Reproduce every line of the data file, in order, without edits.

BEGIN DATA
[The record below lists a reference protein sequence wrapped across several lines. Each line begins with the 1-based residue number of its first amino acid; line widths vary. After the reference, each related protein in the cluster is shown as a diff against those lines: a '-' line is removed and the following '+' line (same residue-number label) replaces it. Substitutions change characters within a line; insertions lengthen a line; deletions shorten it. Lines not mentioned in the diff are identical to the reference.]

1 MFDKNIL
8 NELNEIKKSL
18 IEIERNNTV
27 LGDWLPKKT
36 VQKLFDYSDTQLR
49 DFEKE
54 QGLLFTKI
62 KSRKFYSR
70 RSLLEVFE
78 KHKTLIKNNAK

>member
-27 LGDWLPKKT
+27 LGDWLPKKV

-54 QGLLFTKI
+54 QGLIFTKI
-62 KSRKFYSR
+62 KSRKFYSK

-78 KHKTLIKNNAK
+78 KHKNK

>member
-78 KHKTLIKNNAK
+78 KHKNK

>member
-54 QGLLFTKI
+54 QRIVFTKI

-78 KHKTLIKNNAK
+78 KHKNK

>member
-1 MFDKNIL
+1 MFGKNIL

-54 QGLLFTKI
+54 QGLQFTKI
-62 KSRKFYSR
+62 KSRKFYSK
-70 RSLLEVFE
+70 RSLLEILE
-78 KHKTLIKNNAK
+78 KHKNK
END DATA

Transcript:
[The record below lists a reference protein sequence wrapped across several lines. Each line begins with the 1-based residue number of its first amino acid; line widths vary. After the reference, each related protein in the cluster is shown as a diff against those lines: a '-' line is removed and the following '+' line (same residue-number label) replaces it. Substitutions change characters within a line; insertions lengthen a line; deletions shorten it. Lines not mentioned in the diff are identical to the reference.]

1 MFDKNIL
8 NELNEIKKSL
18 IEIERNNTV
27 LGDWLPKKT
36 VQKLFDYSDTQLR
49 DFEKE
54 QGLLFTKI
62 KSRKFYSR
70 RSLLEVFE
78 KHKTLIKNNAK

>member
-27 LGDWLPKKT
+27 LGDWLPKKV

-54 QGLLFTKI
+54 QGLIFTKI
-62 KSRKFYSR
+62 KSRKFYSK

-78 KHKTLIKNNAK
+78 KHKNK

>member
-78 KHKTLIKNNAK
+78 KHKNK

>member
-54 QGLLFTKI
+54 QRIVFTKI

-78 KHKTLIKNNAK
+78 KHKNK

>member
-1 MFDKNIL
+1 MFGKNIL

-54 QGLLFTKI
+54 QGLQFTKI
-62 KSRKFYSR
+62 KSRKFYSK
-70 RSLLEVFE
+70 RSLLEILE
-78 KHKTLIKNNAK
+78 KHKNK